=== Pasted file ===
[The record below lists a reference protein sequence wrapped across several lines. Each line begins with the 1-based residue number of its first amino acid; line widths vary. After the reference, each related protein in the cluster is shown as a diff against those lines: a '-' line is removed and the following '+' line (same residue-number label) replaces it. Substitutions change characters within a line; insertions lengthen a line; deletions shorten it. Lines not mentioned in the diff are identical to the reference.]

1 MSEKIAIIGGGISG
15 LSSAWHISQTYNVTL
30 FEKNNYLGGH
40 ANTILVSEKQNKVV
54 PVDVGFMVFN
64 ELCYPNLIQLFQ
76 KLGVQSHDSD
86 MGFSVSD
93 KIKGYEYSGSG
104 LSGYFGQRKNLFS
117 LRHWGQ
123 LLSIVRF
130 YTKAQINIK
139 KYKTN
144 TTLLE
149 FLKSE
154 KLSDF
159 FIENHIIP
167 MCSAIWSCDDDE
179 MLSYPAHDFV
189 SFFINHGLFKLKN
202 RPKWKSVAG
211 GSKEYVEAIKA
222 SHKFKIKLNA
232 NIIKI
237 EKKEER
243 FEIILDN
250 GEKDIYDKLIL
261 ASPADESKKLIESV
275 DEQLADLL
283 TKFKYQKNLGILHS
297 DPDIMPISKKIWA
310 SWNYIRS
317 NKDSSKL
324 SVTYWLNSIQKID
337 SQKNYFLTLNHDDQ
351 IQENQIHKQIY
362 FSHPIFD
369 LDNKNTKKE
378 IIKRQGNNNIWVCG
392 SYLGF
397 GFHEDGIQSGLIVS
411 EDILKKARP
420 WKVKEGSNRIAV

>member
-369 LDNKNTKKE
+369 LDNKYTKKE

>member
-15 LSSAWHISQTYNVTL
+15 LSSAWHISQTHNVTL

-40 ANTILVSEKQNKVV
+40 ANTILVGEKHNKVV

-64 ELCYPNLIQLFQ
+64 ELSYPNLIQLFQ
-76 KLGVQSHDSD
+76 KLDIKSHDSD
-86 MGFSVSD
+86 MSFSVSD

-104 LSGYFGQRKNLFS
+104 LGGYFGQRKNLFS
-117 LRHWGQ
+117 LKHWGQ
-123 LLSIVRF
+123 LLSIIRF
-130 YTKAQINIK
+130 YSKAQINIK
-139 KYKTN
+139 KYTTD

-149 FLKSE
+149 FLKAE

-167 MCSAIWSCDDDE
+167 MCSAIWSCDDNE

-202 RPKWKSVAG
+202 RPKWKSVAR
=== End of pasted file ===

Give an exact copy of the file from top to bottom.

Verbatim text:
[The record below lists a reference protein sequence wrapped across several lines. Each line begins with the 1-based residue number of its first amino acid; line widths vary. After the reference, each related protein in the cluster is shown as a diff against those lines: a '-' line is removed and the following '+' line (same residue-number label) replaces it. Substitutions change characters within a line; insertions lengthen a line; deletions shorten it. Lines not mentioned in the diff are identical to the reference.]

1 MSEKIAIIGGGISG
15 LSSAWHISQTYNVTL
30 FEKNNYLGGH
40 ANTILVSEKQNKVV
54 PVDVGFMVFN
64 ELCYPNLIQLFQ
76 KLGVQSHDSD
86 MGFSVSD
93 KIKGYEYSGSG
104 LSGYFGQRKNLFS
117 LRHWGQ
123 LLSIVRF
130 YTKAQINIK
139 KYKTN
144 TTLLE
149 FLKSE
154 KLSDF
159 FIENHIIP
167 MCSAIWSCDDDE
179 MLSYPAHDFV
189 SFFINHGLFKLKN
202 RPKWKSVAG
211 GSKEYVEAIKA
222 SHKFKIKLNA
232 NIIKI
237 EKKEER
243 FEIILDN
250 GEKDIYDKLIL
261 ASPADESKKLIESV
275 DEQLADLL
283 TKFKYQKNLGILHS
297 DPDIMPISKKIWA
310 SWNYIRS
317 NKDSSKL
324 SVTYWLNSIQKID
337 SQKNYFLTLNHDDQ
351 IQENQIHKQIY
362 FSHPIFD
369 LDNKNTKKE
378 IIKRQGNNNIWVCG
392 SYLGF
397 GFHEDGIQSGLIVS
411 EDILKKARP
420 WKVKEGSNRIAV

>member
-369 LDNKNTKKE
+369 LDNKYTKKE

>member
-15 LSSAWHISQTYNVTL
+15 LSSAWHISQTHNVTL

-40 ANTILVSEKQNKVV
+40 ANTILVGEKHNKVV

-64 ELCYPNLIQLFQ
+64 ELSYPNLIQLFQ
-76 KLGVQSHDSD
+76 KLDIKSHDSD
-86 MGFSVSD
+86 MSFSVSD

-104 LSGYFGQRKNLFS
+104 LGGYFGQRKNLFS
-117 LRHWGQ
+117 LKHWGQ
-123 LLSIVRF
+123 LLSIIRF
-130 YTKAQINIK
+130 YSKAQINIK
-139 KYKTN
+139 KYTTD

-149 FLKSE
+149 FLKAE

-167 MCSAIWSCDDDE
+167 MCSAIWSCDDNE

-202 RPKWKSVAG
+202 RPKWKSVAR